Crown Jewel Peru Farmgate Mendosayoc Ermitaño Huillca Quispe Washed CJ1560 – 32756-1 – SPOT RCWHSE

Price $177.91 per box

Box Weight 22 lbs

Position Spot

Boxes 35

Warehouses Oakland

Flavor Profile Black tea, nectarine, lemon, honey, and rosemary

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This is a traditional washed coffee from Mendosayoc, Peru, produced by Ermitaño Huillca Quispe. 

The flavor profile is harmonious, subtle, and approachable, with notes of black tea, nectarine, lemon, honey, and rosemary. 

Our roasters recommend roasts with low initial temperature and a strong gas input, tapering off around the color change. 

When brewed, our team recommends a moderately coarse grind size aiming for a slightly lower to average extraction on a conical brewer. 

Taste Analysis by Isabella Vitaliano

Back for the second year in a row, Ermitaño and the team at Café Orígenes bring you this composed and pleasant coffee from the southern region of Peru.

Subtle but approachable, you have the classic caramel and lemon-type flavors from this Peruvian coffee with an elevated twist. Expect herbal notes to create the base of this coffee, the team got notes of fennel, anise, lemon verbena, and root beer. Layered up with fruit notes like baked pear, melon watermelon, this is an ideal daily driver for your menu in your preferred brewing format. Dealers’ choice!

Source Analysis by Chris Kornman and Charlie Habegger

We’re positively thrilled to see Ermitaño Huillca Quispe’s coffee return to our menu for the second year. Our connection to this coffee is very recent, and we were lucky to be aided in its export again this year by our friends Edith Meza of Finca Tasta.

In April of 2022 at the SCA Expo in Boston, Chris met Luke Agnes who spoke a little about a startup coffee organization in Cusco. Luke had been working with a small NGO team to improve agricultural health in the region, and identified a group of coffee producers who they felt lacked access to differentiated markets who would recognize the quality of the work they’d been doing. Chris asked for samples, found the coffees interesting enough to pursue, and began working with Luke to identify microlots and larger blended coffees that could work as part of a consolidated container.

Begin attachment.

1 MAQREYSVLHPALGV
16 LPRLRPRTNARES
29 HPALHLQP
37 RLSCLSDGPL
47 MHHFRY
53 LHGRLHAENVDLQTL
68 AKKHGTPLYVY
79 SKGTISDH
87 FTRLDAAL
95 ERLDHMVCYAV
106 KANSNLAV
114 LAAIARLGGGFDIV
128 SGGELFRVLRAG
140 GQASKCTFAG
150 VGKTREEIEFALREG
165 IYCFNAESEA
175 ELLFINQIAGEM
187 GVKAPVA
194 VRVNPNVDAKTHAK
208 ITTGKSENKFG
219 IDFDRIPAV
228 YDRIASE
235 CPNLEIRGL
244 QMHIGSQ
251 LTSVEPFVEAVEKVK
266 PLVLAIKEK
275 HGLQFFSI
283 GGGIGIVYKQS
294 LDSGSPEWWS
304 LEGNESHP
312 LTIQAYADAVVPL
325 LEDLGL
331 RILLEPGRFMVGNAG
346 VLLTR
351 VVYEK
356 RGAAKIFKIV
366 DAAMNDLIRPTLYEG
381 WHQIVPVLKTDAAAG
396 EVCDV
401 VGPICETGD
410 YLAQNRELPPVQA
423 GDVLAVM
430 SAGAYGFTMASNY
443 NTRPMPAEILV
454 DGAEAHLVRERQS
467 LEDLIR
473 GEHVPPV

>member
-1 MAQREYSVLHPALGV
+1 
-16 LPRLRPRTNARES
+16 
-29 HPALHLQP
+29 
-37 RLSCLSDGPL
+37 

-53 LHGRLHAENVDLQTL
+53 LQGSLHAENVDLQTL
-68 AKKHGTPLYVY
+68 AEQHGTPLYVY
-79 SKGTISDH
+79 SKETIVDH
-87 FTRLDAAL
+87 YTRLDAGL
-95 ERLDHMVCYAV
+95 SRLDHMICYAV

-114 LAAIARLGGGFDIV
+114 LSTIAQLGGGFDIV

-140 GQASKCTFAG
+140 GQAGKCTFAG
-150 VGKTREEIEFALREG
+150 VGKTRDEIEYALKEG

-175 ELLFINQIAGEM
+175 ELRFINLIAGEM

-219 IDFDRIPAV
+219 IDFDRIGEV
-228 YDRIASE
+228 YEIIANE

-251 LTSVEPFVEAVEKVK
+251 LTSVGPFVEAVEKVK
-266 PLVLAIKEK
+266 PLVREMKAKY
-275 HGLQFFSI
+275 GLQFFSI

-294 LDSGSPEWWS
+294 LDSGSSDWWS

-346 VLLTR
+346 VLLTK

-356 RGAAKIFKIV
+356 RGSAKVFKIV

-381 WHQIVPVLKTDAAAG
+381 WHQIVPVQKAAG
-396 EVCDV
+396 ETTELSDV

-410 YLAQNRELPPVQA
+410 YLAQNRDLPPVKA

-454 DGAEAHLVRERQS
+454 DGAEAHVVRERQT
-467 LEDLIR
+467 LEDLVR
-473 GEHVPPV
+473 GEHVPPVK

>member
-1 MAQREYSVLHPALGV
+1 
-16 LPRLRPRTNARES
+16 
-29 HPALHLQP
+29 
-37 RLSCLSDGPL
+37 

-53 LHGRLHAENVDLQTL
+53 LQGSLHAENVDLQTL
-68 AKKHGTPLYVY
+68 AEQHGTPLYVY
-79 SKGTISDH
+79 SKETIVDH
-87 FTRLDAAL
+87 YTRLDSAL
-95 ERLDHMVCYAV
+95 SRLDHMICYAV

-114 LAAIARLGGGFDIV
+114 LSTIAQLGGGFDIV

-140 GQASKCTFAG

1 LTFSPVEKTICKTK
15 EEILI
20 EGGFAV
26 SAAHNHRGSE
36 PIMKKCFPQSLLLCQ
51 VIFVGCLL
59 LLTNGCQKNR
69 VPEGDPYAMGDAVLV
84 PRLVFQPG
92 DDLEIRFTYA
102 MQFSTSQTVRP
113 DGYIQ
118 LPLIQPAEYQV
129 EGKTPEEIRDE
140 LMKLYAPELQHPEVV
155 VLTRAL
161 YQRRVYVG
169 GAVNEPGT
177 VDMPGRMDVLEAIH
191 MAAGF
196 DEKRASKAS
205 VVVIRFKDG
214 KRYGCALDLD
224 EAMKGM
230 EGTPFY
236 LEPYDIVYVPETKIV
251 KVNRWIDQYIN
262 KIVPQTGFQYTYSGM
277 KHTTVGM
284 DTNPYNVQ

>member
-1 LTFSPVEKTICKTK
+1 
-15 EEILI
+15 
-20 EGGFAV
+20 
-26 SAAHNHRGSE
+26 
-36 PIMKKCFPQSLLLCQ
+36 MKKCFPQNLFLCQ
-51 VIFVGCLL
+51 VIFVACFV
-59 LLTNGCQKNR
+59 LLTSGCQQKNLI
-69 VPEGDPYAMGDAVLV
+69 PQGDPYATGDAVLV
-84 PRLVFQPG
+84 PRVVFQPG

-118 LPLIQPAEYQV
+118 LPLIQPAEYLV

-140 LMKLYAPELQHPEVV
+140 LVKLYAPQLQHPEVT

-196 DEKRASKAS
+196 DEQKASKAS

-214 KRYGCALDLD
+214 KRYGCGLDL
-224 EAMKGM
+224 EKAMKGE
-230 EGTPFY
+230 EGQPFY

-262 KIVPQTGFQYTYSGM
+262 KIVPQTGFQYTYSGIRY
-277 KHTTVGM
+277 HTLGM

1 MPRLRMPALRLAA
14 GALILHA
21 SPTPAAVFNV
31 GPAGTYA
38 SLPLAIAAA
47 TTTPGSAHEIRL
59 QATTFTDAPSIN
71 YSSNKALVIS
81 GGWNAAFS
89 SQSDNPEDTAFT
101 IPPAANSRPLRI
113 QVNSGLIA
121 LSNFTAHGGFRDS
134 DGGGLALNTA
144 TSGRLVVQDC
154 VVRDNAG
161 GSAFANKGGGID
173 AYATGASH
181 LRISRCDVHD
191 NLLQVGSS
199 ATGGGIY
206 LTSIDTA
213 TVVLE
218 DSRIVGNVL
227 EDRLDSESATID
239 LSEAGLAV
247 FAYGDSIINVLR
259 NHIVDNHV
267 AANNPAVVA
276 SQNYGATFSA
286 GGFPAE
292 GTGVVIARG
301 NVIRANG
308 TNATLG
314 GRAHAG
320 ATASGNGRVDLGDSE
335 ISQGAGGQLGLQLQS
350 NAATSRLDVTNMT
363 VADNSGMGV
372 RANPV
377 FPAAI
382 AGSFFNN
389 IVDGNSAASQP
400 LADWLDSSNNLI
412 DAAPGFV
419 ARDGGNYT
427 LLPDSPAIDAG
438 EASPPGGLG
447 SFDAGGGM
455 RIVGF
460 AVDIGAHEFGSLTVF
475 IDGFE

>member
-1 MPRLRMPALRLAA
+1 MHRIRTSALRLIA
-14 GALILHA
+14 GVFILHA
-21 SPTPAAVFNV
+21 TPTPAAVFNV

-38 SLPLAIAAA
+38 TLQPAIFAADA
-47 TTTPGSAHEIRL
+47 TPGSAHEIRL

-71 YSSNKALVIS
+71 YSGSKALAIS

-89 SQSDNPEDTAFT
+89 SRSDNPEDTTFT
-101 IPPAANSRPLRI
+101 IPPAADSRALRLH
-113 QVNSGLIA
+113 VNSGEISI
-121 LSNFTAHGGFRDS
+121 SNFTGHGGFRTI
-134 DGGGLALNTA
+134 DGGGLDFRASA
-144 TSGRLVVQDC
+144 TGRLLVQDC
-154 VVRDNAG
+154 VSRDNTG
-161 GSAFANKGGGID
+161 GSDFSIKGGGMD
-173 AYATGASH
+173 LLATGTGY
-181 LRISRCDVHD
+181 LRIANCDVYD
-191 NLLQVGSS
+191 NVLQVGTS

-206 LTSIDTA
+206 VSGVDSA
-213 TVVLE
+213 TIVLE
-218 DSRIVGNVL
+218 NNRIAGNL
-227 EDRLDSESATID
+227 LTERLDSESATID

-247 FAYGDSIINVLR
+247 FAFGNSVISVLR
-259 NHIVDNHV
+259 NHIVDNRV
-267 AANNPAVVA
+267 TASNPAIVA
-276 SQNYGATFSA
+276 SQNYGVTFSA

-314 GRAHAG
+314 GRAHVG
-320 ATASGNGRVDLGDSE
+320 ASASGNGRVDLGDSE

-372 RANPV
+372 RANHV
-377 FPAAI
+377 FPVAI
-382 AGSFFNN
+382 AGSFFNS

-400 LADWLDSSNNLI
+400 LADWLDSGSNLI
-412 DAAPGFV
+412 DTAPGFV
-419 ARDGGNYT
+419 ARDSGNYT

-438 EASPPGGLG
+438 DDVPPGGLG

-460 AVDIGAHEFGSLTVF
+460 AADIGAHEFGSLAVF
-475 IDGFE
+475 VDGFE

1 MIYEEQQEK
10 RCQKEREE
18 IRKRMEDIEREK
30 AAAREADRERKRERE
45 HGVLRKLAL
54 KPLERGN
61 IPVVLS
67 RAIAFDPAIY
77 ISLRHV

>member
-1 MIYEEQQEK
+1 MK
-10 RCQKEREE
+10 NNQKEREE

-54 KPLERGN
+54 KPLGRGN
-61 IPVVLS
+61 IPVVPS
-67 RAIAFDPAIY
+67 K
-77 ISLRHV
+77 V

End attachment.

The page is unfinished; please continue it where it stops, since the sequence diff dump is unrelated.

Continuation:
In conversation, Luke revealed that he’d consulted with Edith Meza of Finca Tasta, one of our existing supply partners, which gave us the confidence boost we needed to ink a deal with this emergent association, whose experience navigating milling and exporting were somewhat limited. Between back and forth emails, WhatsApp messages, and zoom meetings between Luke, Chris, and Royal coffee trader Lauren Cropper, plus with the help of Edith, we assembled a container and waited for it to arrive.

It’s extremely rare that a new, exploratory sourcing relationship works out to purchase as much coffee as we did with Café Origenes, much less to secure a spot on our top shelf product line. But here we are, with an excellent microlot from one of the farmer members of a brand-new coffee supply partner, and we’re thrilled to share it with the world.